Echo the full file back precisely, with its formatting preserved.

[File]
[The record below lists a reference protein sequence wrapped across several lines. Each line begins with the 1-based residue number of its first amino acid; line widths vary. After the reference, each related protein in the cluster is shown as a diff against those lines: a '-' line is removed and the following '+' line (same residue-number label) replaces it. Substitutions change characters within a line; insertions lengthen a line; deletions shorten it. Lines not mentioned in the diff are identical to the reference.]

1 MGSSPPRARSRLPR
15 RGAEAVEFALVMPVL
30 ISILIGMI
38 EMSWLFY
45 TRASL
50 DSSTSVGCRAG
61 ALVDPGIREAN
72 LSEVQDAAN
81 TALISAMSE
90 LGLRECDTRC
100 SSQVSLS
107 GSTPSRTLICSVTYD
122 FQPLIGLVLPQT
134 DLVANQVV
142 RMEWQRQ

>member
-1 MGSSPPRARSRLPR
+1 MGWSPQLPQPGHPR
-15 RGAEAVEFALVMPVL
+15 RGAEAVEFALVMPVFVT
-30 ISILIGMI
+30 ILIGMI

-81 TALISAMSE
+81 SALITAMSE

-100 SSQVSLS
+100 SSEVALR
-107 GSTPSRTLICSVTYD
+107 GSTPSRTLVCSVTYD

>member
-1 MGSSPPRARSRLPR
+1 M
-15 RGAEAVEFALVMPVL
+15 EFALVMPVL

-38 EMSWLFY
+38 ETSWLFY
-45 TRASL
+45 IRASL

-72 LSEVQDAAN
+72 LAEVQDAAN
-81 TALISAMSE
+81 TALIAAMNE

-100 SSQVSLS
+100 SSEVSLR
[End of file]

[The record below lists a reference protein sequence wrapped across several lines. Each line begins with the 1-based residue number of its first amino acid; line widths vary. After the reference, each related protein in the cluster is shown as a diff against those lines: a '-' line is removed and the following '+' line (same residue-number label) replaces it. Substitutions change characters within a line; insertions lengthen a line; deletions shorten it. Lines not mentioned in the diff are identical to the reference.]

1 MGSSPPRARSRLPR
15 RGAEAVEFALVMPVL
30 ISILIGMI
38 EMSWLFY
45 TRASL
50 DSSTSVGCRAG
61 ALVDPGIREAN
72 LSEVQDAAN
81 TALISAMSE
90 LGLRECDTRC
100 SSQVSLS
107 GSTPSRTLICSVTYD
122 FQPLIGLVLPQT
134 DLVANQVV
142 RMEWQRQ

>member
-1 MGSSPPRARSRLPR
+1 MGWSPQLPQPGHPR
-15 RGAEAVEFALVMPVL
+15 RGAEAVEFALVMPVFVT
-30 ISILIGMI
+30 ILIGMI

-81 TALISAMSE
+81 SALITAMSE

-100 SSQVSLS
+100 SSEVALR
-107 GSTPSRTLICSVTYD
+107 GSTPSRTLVCSVTYD

>member
-1 MGSSPPRARSRLPR
+1 M
-15 RGAEAVEFALVMPVL
+15 EFALVMPVL

-38 EMSWLFY
+38 ETSWLFY
-45 TRASL
+45 IRASL

-72 LSEVQDAAN
+72 LAEVQDAAN
-81 TALISAMSE
+81 TALIAAMNE

-100 SSQVSLS
+100 SSEVSLR